In light of several high profile cases of gay related bullying, this essay may disgruntle almost everyone who reads it.
First, it may anger bullies who want sympathizers or “boys will be boys / girls will be girls” dismissers of bullying among religious believers who see homosexuality as against God’s intent, having harmful physical / mental health risks, and symptomizing “societal decay.”
Second, it may irk anti-homosexuality religious believers, a number of who may inwardly — even to their own horror — sympathize with bullies, even if they would never engage in bullying themselves, or who view bullying as collateral damage in a societal struggle of sexual virtue vs. vice.
Third, it may upset pro-homosexuality religious and/or gay activists who, like some of their conservative counterparts, see concessions or cooperation across these particular lines as unacceptable appeasement, betrayal, or compromise in a zero sum game where anything less than worldwide celebration (or condemnation), and not mere tolerance or acceptance of homosexuality, is complicity with evil or holding hands with haters.
To my gay activist and pro-homosexuality religious friends: don’t too quickly dismiss potential allies from the other side. When mostly Christian and Muslim affiliated Uganda began considering harsh sanctions against various homosexual acts, some of the most vocal American opponents were public figures and organizations associated with “anti-gay” politics: Charles Colson, Rick Warren, and Exodus International, to name just a few.
Rick and Kay Warren are also active in the worldwide battle against AIDS, a disease often associated with homosexuality and causing massive suffering to its homosexual and heterosexual victims. In his 1988 20 Hot Potatoes Christians are Afraid to Touch, progressive Evangelical Tony Campolo shared that Evangelicals as early as the 1980s organized benefit concerts with thousands in attendance donating proceeds to fight AIDS. Likewise, one of my (once self-described) fundamentalist friends raises awareness of gay human rights issues in Iran. He says, “I don’t think homosexuality is good, but I don’t believe in beheading or imprisoning gays for homosexual acts. We should protect people persecuted for any reason, including their sexuality.” Finally, a college administrator friend who is also a Southern Baptist received a report about a faculty member who told a student that s/he “hate(s) homosexuals.” My friend responded swiftly and professionally. I cannot give details, but the situation resolved in a conciliatory manner that would please readers of multiple political persuasions.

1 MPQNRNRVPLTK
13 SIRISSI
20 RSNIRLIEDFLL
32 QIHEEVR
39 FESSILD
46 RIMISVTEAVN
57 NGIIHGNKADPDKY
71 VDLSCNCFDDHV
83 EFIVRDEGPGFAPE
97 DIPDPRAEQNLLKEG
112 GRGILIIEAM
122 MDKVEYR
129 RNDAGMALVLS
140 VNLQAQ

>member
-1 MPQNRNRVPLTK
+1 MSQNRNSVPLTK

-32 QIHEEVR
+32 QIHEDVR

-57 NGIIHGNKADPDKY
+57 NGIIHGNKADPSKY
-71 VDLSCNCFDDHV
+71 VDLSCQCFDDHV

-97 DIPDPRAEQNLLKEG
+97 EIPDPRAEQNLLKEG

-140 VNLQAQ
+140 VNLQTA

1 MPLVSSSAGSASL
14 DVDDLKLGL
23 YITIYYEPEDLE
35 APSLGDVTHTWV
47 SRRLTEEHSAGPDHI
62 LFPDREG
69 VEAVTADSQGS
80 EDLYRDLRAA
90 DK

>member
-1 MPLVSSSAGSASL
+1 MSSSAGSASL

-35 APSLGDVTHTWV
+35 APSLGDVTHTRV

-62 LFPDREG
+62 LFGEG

I can already imagine the comments section bristling with objections that anti-homosexuality religious believers, simply by holding or expressing beliefs that homosexuality is harmful or wrong, disregard or contribute to a milieu that allows for, even encourages bullying of gays. Point taken. I can see this as sometimes but not always true, in that opposing homosexuality can translate into irritation, which can conceive hatred, which may give birth to violence or discrimination against homosexuals. To be fair, there is sometimes violence and discrimination against people who oppose homosexuality or admit to anything less than an enthusiastic endorsement of it. But pretending that political and religious agreement are essential to civility or to standing against bullying denies human capacity for nuance.
St. Augustine may have originated the phrase, “love the sinner, hate the sin,” as the most notorious variation of this mindset, advising, “love for persons and a hatred for their vices.” This is echoed, Yale University’s Miroslav Volf believes, by the Qur’an Surah Al Imran 3:30 which talks about a person’s soul as distinct or wishing to be made distant from some of its actions. The United Methodist Church refuses to approve homosexual practice, but at the same time, it holds up gays as people of “sacred worth” beloved by God, and opposes many forms of discrimination based on sexual orientation. Whether one sees homosexuality as a vice, virtue, or as value-neutral, these examples allow for at least the possibility of nuance from an anti-homosexuality perspective.